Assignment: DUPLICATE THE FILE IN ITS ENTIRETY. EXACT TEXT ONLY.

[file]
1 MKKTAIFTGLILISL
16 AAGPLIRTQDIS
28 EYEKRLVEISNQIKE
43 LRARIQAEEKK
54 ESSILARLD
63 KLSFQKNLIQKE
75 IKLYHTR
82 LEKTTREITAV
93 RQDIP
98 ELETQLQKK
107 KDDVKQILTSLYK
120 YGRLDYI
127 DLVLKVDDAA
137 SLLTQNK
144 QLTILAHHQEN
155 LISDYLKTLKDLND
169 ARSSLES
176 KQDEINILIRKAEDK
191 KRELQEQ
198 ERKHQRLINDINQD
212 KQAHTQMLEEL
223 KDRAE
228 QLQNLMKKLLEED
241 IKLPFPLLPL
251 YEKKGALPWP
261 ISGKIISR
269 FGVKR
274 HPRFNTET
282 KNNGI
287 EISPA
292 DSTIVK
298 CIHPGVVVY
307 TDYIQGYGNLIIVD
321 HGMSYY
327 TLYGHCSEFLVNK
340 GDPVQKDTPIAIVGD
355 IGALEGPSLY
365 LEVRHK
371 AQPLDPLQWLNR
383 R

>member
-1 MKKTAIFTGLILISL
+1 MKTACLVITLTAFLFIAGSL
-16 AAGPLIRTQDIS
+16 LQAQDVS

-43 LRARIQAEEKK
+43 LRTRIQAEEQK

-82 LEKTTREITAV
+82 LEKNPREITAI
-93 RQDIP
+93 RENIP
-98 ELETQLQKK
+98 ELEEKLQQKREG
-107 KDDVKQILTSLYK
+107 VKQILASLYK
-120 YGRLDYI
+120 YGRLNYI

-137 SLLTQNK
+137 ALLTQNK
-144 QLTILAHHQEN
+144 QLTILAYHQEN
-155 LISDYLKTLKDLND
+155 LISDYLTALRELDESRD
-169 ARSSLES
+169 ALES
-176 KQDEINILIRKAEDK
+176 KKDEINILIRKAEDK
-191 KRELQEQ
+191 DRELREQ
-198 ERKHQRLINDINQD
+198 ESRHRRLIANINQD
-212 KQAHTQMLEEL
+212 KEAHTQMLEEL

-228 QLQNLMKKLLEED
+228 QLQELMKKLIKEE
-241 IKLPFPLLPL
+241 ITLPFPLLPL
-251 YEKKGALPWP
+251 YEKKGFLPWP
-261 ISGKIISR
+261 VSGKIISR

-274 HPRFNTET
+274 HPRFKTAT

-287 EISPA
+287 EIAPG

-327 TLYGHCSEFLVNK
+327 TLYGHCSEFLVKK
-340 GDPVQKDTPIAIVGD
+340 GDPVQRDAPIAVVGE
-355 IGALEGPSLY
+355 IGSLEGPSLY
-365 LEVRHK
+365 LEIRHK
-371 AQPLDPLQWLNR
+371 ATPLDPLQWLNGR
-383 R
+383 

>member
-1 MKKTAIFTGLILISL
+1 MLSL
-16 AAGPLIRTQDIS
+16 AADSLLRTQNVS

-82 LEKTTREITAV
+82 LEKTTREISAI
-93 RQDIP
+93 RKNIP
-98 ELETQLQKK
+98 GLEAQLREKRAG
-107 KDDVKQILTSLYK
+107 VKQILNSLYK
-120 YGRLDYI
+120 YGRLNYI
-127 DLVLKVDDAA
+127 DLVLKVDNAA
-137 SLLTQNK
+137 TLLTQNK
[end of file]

1 MKKTAIFTGLILISL
16 AAGPLIRTQDIS
28 EYEKRLVEISNQIKE
43 LRARIQAEEKK
54 ESSILARLD
63 KLSFQKNLIQKE
75 IKLYHTR
82 LEKTTREITAV
93 RQDIP
98 ELETQLQKK
107 KDDVKQILTSLYK
120 YGRLDYI
127 DLVLKVDDAA
137 SLLTQNK
144 QLTILAHHQEN
155 LISDYLKTLKDLND
169 ARSSLES
176 KQDEINILIRKAEDK
191 KRELQEQ
198 ERKHQRLINDINQD
212 KQAHTQMLEEL
223 KDRAE
228 QLQNLMKKLLEED
241 IKLPFPLLPL
251 YEKKGALPWP
261 ISGKIISR
269 FGVKR
274 HPRFNTET
282 KNNGI
287 EISPA
292 DSTIVK
298 CIHPGVVVY
307 TDYIQGYGNLIIVD
321 HGMSYY
327 TLYGHCSEFLVNK
340 GDPVQKDTPIAIVGD
355 IGALEGPSLY
365 LEVRHK
371 AQPLDPLQWLNR
383 R

>member
-1 MKKTAIFTGLILISL
+1 MKTACLVITLTAFLFIAGSL
-16 AAGPLIRTQDIS
+16 LQAQDVS

-43 LRARIQAEEKK
+43 LRTRIQAEEQK

-82 LEKTTREITAV
+82 LEKNPREITAI
-93 RQDIP
+93 RENIP
-98 ELETQLQKK
+98 ELEEKLQQKREG
-107 KDDVKQILTSLYK
+107 VKQILASLYK
-120 YGRLDYI
+120 YGRLNYI

-137 SLLTQNK
+137 ALLTQNK
-144 QLTILAHHQEN
+144 QLTILAYHQEN
-155 LISDYLKTLKDLND
+155 LISDYLTALRELDESRD
-169 ARSSLES
+169 ALES
-176 KQDEINILIRKAEDK
+176 KKDEINILIRKAEDK
-191 KRELQEQ
+191 DRELREQ
-198 ERKHQRLINDINQD
+198 ESRHRRLIANINQD
-212 KQAHTQMLEEL
+212 KEAHTQMLEEL

-228 QLQNLMKKLLEED
+228 QLQELMKKLIKEE
-241 IKLPFPLLPL
+241 ITLPFPLLPL
-251 YEKKGALPWP
+251 YEKKGFLPWP
-261 ISGKIISR
+261 VSGKIISR

-274 HPRFNTET
+274 HPRFKTAT

-287 EISPA
+287 EIAPG

-327 TLYGHCSEFLVNK
+327 TLYGHCSEFLVKK
-340 GDPVQKDTPIAIVGD
+340 GDPVQRDAPIAVVGE
-355 IGALEGPSLY
+355 IGSLEGPSLY
-365 LEVRHK
+365 LEIRHK
-371 AQPLDPLQWLNR
+371 ATPLDPLQWLNGR
-383 R
+383 

>member
-1 MKKTAIFTGLILISL
+1 MLSL
-16 AAGPLIRTQDIS
+16 AADSLLRTQNVS

-82 LEKTTREITAV
+82 LEKTTREISAI
-93 RQDIP
+93 RKNIP
-98 ELETQLQKK
+98 GLEAQLREKRAG
-107 KDDVKQILTSLYK
+107 VKQILNSLYK
-120 YGRLDYI
+120 YGRLNYI
-127 DLVLKVDDAA
+127 DLVLKVDNAA
-137 SLLTQNK
+137 TLLTQNK